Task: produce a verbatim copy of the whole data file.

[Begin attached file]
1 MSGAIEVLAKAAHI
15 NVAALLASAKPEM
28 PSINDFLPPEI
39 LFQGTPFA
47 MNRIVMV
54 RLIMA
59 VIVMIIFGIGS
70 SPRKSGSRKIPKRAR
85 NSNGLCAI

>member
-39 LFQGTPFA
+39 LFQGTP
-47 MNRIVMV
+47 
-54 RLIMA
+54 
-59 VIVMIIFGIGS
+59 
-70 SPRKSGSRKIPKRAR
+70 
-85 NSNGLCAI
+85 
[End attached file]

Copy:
1 MSGAIEVLAKAAHI
15 NVAALLASAKPEM
28 PSINDFLPPEI
39 LFQGTPFA
47 MNRIVMV
54 RLIMA
59 VIVMIIFGIGS
70 SPRKSGSRKIPKRAR
85 NSNGLCAI

>member
-39 LFQGTPFA
+39 LFQGTP
-47 MNRIVMV
+47 
-54 RLIMA
+54 
-59 VIVMIIFGIGS
+59 
-70 SPRKSGSRKIPKRAR
+70 
-85 NSNGLCAI
+85 